Class: Toddler Time, summer 2014 – 9:30 and 11:00

Books: Harry the Dirty Dog by Gene Zion, Digger Dog by William Bee

The plan:

  1. Welcome songs
  2. Story #1: Digger Dog
  3. Silly song: B-I-N-G-O
  4. Rhyme: 5 Fat Sausages
  5. Shaker Songs
  6. Story #2: Harry the Dirty Dog (pretty heavily abridged – I paperclipped some pages together and mostly told the story along with the pictures, rather than reading the words, as it’s quite long and complicated for toddlers)
  7. Weekly wiggle: Where is doggie hiding?
  8. Song cube
  9. Goodbye songs
  10. Craft and playtime

How it went: Both books were truly spectacular hits. Digger Dog’s large fold-out pages got oohs, aahs, and laughs. Both books inspired spontaneous applause from toddlers and caregivers. I thought Harry would be too complex and long for this group, but it has clearly has the kind of charm that explains its place as a kid lit classic. As always, I made sure the song cube landed on Zoom, Zoom, Zoom!

I took craft inspiration from the cover of Harry the Dirty Dog:

harry the dirty dog


I created the canvas by hand-cutting black and white Harrys and gluing them to oversize construction paper in a rainbow of colors. Then I set out white and black paint and q-tips as brushes. This craft went over very well with parents, who liked the connection to a famous storybook.

To make the Harry silhouette, I drew Harry freehand on cardstock and used that as a stencil on black and white construction paper. It could also be done by tracing the image on the front cover (with or without increasing its size on a copy machine first). This craft takes a lot of cutting and gluing, which means it’s great for a time (like summer reading) when you have volunteers to help you prep.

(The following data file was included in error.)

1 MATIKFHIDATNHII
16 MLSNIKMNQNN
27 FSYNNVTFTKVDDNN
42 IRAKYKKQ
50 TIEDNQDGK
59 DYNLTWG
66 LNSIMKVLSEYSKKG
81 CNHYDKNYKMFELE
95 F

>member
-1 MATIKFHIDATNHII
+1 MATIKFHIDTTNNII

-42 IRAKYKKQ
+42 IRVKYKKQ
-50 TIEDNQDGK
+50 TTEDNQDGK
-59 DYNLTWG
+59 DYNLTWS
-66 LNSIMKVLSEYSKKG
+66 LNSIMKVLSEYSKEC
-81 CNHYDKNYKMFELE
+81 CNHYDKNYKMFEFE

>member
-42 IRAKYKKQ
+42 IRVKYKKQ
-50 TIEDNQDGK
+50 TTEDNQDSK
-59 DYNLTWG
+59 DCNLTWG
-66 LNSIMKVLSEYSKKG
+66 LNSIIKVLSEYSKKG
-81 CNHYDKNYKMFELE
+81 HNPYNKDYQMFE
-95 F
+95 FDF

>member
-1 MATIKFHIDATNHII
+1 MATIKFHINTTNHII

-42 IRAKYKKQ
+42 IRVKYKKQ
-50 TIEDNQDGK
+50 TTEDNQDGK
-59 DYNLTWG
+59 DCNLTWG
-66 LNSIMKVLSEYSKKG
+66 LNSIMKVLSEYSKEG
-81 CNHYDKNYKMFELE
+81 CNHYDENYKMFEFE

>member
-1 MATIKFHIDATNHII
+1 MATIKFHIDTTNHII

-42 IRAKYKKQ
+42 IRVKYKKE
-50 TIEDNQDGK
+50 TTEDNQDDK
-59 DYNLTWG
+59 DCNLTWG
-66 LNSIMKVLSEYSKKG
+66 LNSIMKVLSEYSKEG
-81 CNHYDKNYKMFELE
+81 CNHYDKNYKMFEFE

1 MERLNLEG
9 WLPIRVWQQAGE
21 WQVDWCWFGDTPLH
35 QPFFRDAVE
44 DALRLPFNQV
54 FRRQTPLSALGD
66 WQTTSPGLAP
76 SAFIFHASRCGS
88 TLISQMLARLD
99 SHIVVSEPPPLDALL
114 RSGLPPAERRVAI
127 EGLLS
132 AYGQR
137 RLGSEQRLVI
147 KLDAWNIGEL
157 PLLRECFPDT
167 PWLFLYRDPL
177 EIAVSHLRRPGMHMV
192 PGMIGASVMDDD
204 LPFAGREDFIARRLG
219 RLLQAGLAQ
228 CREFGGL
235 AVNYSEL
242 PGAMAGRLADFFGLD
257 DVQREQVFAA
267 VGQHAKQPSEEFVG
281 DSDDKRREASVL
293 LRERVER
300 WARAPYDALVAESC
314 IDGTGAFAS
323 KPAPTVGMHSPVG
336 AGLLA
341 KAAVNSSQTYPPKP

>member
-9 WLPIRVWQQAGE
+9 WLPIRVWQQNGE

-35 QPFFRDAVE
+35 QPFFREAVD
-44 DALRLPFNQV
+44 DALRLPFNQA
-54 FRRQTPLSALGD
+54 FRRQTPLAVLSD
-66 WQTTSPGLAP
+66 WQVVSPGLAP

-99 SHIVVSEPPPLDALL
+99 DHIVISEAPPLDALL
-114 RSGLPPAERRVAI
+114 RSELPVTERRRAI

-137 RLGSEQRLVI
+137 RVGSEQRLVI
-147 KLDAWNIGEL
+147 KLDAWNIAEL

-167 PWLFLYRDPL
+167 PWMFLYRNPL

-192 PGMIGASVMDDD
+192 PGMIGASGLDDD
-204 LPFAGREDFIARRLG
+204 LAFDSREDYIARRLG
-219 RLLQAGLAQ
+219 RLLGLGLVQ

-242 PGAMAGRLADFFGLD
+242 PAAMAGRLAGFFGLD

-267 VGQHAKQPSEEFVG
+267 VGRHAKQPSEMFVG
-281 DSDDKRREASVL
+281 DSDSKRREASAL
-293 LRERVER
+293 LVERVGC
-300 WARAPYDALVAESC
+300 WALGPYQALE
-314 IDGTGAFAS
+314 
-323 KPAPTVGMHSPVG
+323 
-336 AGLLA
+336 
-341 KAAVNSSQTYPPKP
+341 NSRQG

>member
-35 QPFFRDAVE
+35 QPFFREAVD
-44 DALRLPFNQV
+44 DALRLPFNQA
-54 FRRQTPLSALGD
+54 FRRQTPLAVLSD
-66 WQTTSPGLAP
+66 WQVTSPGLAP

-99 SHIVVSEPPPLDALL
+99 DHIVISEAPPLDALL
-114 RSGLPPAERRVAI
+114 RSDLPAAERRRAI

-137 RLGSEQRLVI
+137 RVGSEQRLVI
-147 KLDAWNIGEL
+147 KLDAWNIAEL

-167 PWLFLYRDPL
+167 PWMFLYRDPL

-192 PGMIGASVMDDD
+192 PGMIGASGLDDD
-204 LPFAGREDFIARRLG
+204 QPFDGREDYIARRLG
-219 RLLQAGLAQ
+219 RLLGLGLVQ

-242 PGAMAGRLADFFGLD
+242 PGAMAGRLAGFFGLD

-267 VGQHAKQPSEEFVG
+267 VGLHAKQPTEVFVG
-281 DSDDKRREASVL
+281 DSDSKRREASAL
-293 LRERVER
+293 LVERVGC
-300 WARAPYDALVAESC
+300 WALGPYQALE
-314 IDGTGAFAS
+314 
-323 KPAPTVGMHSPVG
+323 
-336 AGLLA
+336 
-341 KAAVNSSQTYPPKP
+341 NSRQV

Art Attack: Amped-Up Finger Painting

I’m good at learning songs from Jbrary and repeating them in storytimes. I’ve been complimented more than once on my skills reading aloud and holding an audience’s attention while I do. I have an artistic streak and I’ve made a lot of really cute prop stories.

But arts and crafts? This is my jam. This is the set of projects and ideas and results that I’m most proud of, and the most eager to share.

Like most library programmers, I frequently read books and blogs and I talk to many other professionals, and a lot of my work is informed by those sources. One of the reasons I’m hesitant to share my work on this blog is that I haven’t kept track of these sources, and I know that a community of librarian readers expects to see a fellow professional using accurate citations. So, if you see projects here that are yours, or that you know the origin of, please share that with me so that I can credit you properly!

The first art project I’m sharing is my own invention. This is a finger painting project that I did at a drop-in storytime with an Animals theme (books: “Are You a Horse?” / “A Sick Day For Amos McGee” / “Hooray for Hat!”).

photo 1 (1)

Lions, before and after

Prep work: 3 minutes per child

Special supplies: none

photo 1 (2)Yes, I did remember to cover the tables with art paper!

I created animal stencils by printing out images of the animals I wanted and cutting them out, then tracing those animals onto construction paper. That’s it. Kids paint, paint dries, and at home later, caregivers cut out the animal I traced to reveal a colorful, Eric-Carle-style piece of art! I like this project because it flexes to fit any theme; you could trace butterflies, people, flowers, letters (the child’s initial, if you have a registered storytime), or even basic shapes.

photo 2 (1)Penguin, Rhino, and Elephant (I think?)

Reasons I love it: Easy. Flexible. Cheap. Moderate prep work level. Good WOW factor. Process-oriented, but it has a cool product too!